Meet Jamie and Cathy. Jamie is a budding writer, Cathy is an aspiring actress. In love and in their early 20s, their future together sparkles with potential. Jamie begins telling their story from their first date until they break-up five years later. Cathy, on the other hand, begins the story in the midst of the painful wreckage of the break-up and works her way back to their magical beginning.
The structure of this musical – two halves of the same story told in opposite directions – not only reflects what is going on in Cathy and Jamie’s relationship but what can often go wrong for couples. The two are rarely present together and while they’re telling the same story, each has their slant. They circle each other, close, but never quite together. At its heart, this show is about how well you communicate with those you love.
The lighting (Jason Glenright), set and costume design of this production all support this dichotomy very neatly. The predominant colours of the set are black and white, and two main distinctly different lighting states, clearly indicate where a scene is in the timeline of the relationship (to be clear, there are more than two lighting states, just two key ones). Minimal and clever use of props provide contextual clues for the situation, e.g. a nice dress, a champagne glass, or a book signifying we’re at a book launch.
In terms of staging and direction, transitions between scenes are generally very smooth. Often both actors are on stage even though only one character is truly present in that scene, and then one has to make an exit before the next song. The times they are on stage together (but not) are directed well by Zöe Tuffon but there were occasions where I wished the actors had more dramatic motivation for leaving or entering the stage.
I love Lizzie Moore’s Cathy. She is an appropriate blend of wide-eyed optimism and grounded determination. Her performance was intimate and engaging and her voice skilfully negotiates Brown’s music. She and Kurt Phelan have palpable chemistry. His Jamie is funny and beguiling and his voice has great power, however at times his performance felt like it was more suited to a larger venue. Indeed, Phelan is used to performing in large musicals like Dirty Dancing where performance must be quite heightened to be seen from further away. I still thoroughly enjoyed Phelan ‘s Jamie. It just felt like he and Moore were operating in two different styles, almost like they were in different shows.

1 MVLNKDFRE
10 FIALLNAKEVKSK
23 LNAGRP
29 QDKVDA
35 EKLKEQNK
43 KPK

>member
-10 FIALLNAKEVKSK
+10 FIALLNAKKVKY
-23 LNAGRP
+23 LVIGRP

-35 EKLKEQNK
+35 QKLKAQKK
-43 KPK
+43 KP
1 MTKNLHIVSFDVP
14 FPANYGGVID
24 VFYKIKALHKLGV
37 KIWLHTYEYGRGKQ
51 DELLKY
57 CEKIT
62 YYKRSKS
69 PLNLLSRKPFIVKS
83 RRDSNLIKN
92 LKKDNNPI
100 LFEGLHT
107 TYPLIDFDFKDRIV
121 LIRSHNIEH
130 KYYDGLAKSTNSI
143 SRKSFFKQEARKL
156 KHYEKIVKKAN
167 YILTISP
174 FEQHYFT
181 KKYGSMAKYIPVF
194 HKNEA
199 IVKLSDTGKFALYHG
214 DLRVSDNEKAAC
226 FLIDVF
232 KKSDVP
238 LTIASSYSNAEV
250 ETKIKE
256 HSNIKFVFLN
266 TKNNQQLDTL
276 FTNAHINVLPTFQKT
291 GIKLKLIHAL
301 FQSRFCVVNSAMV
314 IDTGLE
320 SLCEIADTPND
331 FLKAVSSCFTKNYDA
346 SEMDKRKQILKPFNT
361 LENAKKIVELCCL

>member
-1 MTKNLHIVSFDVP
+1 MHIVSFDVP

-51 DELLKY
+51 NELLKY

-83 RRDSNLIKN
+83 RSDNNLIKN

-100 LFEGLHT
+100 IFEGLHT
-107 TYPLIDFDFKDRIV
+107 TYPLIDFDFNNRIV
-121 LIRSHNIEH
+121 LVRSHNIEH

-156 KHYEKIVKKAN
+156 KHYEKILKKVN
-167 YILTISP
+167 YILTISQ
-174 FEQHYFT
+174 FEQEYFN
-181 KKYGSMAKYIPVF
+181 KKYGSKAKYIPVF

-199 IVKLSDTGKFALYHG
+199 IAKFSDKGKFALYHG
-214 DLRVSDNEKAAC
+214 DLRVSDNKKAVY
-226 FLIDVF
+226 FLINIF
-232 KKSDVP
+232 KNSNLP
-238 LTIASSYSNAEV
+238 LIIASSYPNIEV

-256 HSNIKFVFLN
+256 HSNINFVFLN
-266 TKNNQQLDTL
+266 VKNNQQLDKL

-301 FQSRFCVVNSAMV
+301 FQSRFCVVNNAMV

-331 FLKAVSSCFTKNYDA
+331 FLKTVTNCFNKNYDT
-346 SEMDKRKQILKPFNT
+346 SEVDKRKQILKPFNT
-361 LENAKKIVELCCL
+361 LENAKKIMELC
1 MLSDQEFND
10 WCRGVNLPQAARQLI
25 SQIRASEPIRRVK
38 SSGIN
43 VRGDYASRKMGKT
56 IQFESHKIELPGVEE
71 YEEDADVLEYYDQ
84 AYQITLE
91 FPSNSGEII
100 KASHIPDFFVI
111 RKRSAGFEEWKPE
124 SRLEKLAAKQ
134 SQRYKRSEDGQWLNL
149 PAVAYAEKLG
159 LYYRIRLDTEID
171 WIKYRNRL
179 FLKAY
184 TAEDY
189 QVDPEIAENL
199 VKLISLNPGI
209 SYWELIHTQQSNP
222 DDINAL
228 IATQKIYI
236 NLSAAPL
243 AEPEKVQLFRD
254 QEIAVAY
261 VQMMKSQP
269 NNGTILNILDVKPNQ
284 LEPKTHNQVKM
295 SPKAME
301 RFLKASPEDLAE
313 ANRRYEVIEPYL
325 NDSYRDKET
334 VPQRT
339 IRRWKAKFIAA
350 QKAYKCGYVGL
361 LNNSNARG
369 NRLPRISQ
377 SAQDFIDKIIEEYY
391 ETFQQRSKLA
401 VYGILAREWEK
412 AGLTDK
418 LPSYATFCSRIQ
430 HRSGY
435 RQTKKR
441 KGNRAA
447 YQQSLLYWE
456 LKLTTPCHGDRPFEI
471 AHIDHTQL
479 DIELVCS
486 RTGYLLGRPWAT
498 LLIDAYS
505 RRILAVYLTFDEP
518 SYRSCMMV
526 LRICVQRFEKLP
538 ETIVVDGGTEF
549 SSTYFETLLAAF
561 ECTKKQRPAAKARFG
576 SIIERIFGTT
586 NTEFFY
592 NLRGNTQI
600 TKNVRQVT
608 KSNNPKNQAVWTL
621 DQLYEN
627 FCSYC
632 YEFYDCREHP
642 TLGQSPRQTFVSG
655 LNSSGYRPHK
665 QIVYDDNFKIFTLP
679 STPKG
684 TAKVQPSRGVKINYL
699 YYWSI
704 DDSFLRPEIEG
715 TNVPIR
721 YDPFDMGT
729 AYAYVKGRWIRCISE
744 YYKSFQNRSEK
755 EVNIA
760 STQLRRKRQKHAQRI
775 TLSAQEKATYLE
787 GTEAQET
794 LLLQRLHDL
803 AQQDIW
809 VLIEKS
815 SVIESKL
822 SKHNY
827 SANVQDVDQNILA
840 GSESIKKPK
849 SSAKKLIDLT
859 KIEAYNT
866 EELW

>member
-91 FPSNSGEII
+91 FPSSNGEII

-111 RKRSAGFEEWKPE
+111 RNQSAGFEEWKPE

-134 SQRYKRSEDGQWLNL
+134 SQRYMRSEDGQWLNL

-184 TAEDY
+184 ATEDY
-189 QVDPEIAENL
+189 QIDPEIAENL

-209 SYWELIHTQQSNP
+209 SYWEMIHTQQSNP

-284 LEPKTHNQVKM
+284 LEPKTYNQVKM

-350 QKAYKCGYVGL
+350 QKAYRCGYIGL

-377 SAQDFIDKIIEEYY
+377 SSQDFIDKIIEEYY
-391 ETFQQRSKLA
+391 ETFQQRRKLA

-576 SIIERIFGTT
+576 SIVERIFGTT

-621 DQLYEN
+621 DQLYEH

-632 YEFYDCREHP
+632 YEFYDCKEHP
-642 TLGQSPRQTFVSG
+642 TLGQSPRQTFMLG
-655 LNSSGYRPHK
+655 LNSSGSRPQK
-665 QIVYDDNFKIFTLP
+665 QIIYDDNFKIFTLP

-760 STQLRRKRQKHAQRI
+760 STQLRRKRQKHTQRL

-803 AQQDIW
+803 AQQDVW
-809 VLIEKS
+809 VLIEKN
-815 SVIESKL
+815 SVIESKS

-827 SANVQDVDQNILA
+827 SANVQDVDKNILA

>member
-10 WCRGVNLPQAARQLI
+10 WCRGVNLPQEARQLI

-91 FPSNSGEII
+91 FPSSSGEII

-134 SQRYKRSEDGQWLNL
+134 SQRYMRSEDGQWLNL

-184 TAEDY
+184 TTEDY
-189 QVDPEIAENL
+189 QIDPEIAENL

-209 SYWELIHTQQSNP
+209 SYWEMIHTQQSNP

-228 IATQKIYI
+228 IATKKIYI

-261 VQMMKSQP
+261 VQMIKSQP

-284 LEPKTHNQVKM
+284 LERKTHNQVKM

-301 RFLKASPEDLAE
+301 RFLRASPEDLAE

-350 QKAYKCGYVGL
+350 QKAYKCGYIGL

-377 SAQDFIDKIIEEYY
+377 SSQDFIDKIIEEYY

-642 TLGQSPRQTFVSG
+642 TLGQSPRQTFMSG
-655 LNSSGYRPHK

On the night of review, the sound levels of this production were unfortunately unbalanced. I realise the singers probably need to be miked to be heard above the band but that amount of volume in such a small space is uncomfortable (though I did adjust to it after a few songs). This was truly a shame as the music of the band and performers is beautiful.
Interestingly, seeing this production has changed my perception of the show. It’s all too easy to fall for the gumph that Cathy is needy and not understanding, or is even jealous of Jamie’s career, but there’s no real evidence of this. Essentially, without spoilers, Cathy is right when she says she is left “covered in scars [she] did nothing to earn”. I fear that this issue comes from the story being a little too autobiographical. The ex-wife of its composer/writer, Jason Robert Brown, did in fact file a lawsuit over the show. While Brown tries to tell both sides of the story, there is a tendency to excuse rather than examine Jamie’s behaviour. This production opened my eyes fully to some of the more problematic aspects of Cathy’s portrayal.
The show is still something extraordinary. The Last Five Years is a standout musical because the music and lyrics are so fundamental to the story. Every song allows for character exploration and furthers the incredibly personal narrative- with gorgeous, clever, funny lyrics to boot. The music is melodic, lush, beautiful and jazzy. It remains one of my favourite musical scores and this production did its complexity justice – shout out to musical director Shanon Whitelock and the musicians. This is a heart-grabbing musical about the exhilarating highs and crushing lows of relationships and what happens in between.
Ask someone to spend their life with you for the next 90 minutes and get along to The Last Five Years.